||[Apr. 16th, 2010|12:24 pm]
According to 4 different polls last night quoted on the BBC this morning, support for the various leaders after the debate ranged as follows:|
I think I'm right in saying the Pollsters also usually cite a margin of error of +/-3% making the maximum spread for Clegg 27%, Cameron 18% and Brown 25%.
So given such wild discrepancies remind me again why we pay any attention to these figures?
2010-04-16 11:36 am (UTC)
The specific figures are pretty meaningless, particularly because most of last night's "polls" were actually web surveys, using a self-selected sample (anyone could vote just by turning up on the websites). There were two that used properly balanced samples (YouGov and Populus) - not sure if those are among the ones the BBC quoted. Margin of error really only applies to those two, because only those two are trying to represent some larger total (the electorate) - the others are only representing the people who actually voted, so the issue doesn't arise.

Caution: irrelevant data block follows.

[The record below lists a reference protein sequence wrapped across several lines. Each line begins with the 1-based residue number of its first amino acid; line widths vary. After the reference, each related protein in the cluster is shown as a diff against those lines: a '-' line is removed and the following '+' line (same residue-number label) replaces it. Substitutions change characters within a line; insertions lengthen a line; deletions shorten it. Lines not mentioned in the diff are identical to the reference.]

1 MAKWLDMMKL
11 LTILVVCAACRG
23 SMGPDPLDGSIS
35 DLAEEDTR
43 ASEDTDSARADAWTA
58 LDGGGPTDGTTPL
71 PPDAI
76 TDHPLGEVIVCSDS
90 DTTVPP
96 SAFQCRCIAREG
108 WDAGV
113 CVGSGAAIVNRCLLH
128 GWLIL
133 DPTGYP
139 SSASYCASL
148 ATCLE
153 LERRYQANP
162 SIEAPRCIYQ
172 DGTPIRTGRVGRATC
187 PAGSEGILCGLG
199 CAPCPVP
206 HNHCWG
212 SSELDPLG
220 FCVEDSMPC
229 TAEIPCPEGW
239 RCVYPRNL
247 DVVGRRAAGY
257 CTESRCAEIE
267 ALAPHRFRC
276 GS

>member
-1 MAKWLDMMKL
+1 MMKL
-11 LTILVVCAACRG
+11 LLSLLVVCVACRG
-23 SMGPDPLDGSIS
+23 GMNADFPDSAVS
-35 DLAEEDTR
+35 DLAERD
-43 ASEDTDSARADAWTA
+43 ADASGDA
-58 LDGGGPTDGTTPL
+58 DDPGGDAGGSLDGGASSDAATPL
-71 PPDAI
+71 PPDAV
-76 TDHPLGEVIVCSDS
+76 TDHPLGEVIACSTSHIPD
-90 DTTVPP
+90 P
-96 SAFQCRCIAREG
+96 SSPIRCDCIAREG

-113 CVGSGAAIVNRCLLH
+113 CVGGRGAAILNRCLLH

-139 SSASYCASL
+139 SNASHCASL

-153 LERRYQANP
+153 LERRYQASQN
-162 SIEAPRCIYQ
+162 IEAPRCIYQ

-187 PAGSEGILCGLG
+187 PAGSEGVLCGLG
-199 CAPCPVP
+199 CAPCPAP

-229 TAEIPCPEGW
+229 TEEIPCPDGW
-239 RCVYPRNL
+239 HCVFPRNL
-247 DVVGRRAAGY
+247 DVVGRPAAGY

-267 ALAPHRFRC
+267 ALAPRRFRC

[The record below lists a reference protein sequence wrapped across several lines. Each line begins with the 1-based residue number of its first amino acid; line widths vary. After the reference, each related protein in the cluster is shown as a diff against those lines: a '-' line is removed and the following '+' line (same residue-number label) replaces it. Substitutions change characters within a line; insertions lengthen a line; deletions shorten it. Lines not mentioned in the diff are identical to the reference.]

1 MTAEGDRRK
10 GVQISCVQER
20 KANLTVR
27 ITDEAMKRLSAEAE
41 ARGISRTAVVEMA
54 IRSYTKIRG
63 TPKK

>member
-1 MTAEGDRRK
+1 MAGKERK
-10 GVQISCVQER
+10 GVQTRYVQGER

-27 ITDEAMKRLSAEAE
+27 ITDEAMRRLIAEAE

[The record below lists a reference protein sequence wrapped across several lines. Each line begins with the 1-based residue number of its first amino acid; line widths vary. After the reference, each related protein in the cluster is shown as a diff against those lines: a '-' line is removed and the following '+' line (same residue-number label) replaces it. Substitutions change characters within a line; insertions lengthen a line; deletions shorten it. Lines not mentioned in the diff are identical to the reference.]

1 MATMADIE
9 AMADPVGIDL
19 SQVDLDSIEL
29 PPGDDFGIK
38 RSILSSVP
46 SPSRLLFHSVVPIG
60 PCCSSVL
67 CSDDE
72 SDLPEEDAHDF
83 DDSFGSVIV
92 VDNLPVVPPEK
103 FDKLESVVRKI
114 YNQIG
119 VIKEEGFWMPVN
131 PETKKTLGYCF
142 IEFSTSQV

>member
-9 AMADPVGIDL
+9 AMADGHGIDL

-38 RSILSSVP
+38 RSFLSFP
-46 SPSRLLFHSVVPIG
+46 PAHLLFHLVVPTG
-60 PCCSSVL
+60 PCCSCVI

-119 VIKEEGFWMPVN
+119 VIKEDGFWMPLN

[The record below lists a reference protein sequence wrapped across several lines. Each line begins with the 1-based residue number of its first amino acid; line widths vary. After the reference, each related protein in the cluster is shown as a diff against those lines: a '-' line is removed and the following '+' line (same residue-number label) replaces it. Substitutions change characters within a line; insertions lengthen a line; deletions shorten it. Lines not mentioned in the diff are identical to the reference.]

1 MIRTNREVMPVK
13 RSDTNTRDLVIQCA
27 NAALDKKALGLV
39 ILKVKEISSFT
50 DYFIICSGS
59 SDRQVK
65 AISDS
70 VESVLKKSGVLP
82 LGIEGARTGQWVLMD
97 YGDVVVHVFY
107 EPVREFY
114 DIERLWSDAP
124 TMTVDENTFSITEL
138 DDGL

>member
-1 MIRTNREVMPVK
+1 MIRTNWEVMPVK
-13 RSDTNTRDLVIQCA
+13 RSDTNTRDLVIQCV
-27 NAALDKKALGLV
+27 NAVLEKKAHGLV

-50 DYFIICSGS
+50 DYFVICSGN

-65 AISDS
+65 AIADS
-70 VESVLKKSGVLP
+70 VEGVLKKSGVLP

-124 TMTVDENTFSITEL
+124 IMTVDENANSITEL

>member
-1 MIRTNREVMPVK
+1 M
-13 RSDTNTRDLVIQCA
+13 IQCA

What I think *is* significant is the relative position of each of the leaders in each poll. All the ones I've seen which asked about the debate as a whole have the order as Clegg-Brown-Cameron, and in most of them the Clegg-Brown margin is substantial. There was one question on the ITV site which asked specifically about the economy, and on that one Brown was ahead of Clegg, which means the final debate (which will focus on the economy) should be particularly interesting - although of course most Lib Dems will admit that Vince Cable is stronger on that topic than Nick Clegg is.
One was definitely YouGov, one was The Sun, one SKy News, and can't track down which the other was.
Bear in mind I don't trust the polls anyway. Like most of the population I feel these figures just 'look' arbitrary. (I know the math and the theory, but I have a gut suspicion of them and I suspect the average voter also has doubts.)
Well, Clegg's complete range is above the ranges for both Cameron and Brown. But I certainly agree that differentiating between the two of them would be asking for trouble.